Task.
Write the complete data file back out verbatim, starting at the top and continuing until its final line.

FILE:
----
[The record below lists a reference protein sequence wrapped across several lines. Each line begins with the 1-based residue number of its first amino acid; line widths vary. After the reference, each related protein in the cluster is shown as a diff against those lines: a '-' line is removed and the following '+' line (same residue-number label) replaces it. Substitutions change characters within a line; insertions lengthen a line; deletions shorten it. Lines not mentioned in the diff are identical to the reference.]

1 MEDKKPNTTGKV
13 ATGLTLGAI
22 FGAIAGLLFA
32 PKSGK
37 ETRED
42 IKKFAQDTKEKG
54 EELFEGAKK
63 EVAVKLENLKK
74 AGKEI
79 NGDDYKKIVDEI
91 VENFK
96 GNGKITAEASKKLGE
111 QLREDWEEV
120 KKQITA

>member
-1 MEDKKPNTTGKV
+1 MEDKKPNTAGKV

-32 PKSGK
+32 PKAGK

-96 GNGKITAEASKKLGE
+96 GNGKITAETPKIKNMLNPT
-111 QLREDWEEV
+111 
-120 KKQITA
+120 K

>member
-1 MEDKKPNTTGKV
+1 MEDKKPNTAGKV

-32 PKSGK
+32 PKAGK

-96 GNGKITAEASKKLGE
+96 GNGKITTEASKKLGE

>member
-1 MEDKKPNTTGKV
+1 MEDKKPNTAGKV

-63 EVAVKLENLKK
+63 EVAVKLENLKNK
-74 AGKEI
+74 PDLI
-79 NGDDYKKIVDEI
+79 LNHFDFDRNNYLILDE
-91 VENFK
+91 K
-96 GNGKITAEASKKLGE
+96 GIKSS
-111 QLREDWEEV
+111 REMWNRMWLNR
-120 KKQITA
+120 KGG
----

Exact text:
[The record below lists a reference protein sequence wrapped across several lines. Each line begins with the 1-based residue number of its first amino acid; line widths vary. After the reference, each related protein in the cluster is shown as a diff against those lines: a '-' line is removed and the following '+' line (same residue-number label) replaces it. Substitutions change characters within a line; insertions lengthen a line; deletions shorten it. Lines not mentioned in the diff are identical to the reference.]

1 MEDKKPNTTGKV
13 ATGLTLGAI
22 FGAIAGLLFA
32 PKSGK
37 ETRED
42 IKKFAQDTKEKG
54 EELFEGAKK
63 EVAVKLENLKK
74 AGKEI
79 NGDDYKKIVDEI
91 VENFK
96 GNGKITAEASKKLGE
111 QLREDWEEV
120 KKQITA

>member
-1 MEDKKPNTTGKV
+1 MEDKKPNTAGKV

-32 PKSGK
+32 PKAGK

-96 GNGKITAEASKKLGE
+96 GNGKITAETPKIKNMLNPT
-111 QLREDWEEV
+111 
-120 KKQITA
+120 K

>member
-1 MEDKKPNTTGKV
+1 MEDKKPNTAGKV

-32 PKSGK
+32 PKAGK

-96 GNGKITAEASKKLGE
+96 GNGKITTEASKKLGE

>member
-1 MEDKKPNTTGKV
+1 MEDKKPNTAGKV

-63 EVAVKLENLKK
+63 EVAVKLENLKNK
-74 AGKEI
+74 PDLI
-79 NGDDYKKIVDEI
+79 LNHFDFDRNNYLILDE
-91 VENFK
+91 K
-96 GNGKITAEASKKLGE
+96 GIKSS
-111 QLREDWEEV
+111 REMWNRMWLNR
-120 KKQITA
+120 KGG